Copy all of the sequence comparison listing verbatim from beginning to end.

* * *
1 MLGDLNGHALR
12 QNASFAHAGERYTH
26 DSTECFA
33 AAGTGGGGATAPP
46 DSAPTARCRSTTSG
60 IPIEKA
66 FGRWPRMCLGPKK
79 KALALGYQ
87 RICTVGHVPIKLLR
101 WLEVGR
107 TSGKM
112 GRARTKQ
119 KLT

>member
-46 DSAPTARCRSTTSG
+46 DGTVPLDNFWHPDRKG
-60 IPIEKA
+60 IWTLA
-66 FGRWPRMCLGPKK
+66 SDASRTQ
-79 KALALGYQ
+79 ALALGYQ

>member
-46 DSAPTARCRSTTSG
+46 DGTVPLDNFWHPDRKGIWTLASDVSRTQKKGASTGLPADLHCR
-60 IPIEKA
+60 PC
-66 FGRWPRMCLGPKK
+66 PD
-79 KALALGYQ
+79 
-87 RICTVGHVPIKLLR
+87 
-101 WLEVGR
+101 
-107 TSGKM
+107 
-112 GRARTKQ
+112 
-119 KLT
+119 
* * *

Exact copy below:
1 MLGDLNGHALR
12 QNASFAHAGERYTH
26 DSTECFA
33 AAGTGGGGATAPP
46 DSAPTARCRSTTSG
60 IPIEKA
66 FGRWPRMCLGPKK
79 KALALGYQ
87 RICTVGHVPIKLLR
101 WLEVGR
107 TSGKM
112 GRARTKQ
119 KLT

>member
-46 DSAPTARCRSTTSG
+46 DGTVPLDNFWHPDRKG
-60 IPIEKA
+60 IWTLA
-66 FGRWPRMCLGPKK
+66 SDASRTQ
-79 KALALGYQ
+79 ALALGYQ

>member
-46 DSAPTARCRSTTSG
+46 DGTVPLDNFWHPDRKGIWTLASDVSRTQKKGASTGLPADLHCR
-60 IPIEKA
+60 PC
-66 FGRWPRMCLGPKK
+66 PD
-79 KALALGYQ
+79 
-87 RICTVGHVPIKLLR
+87 
-101 WLEVGR
+101 
-107 TSGKM
+107 
-112 GRARTKQ
+112 
-119 KLT
+119 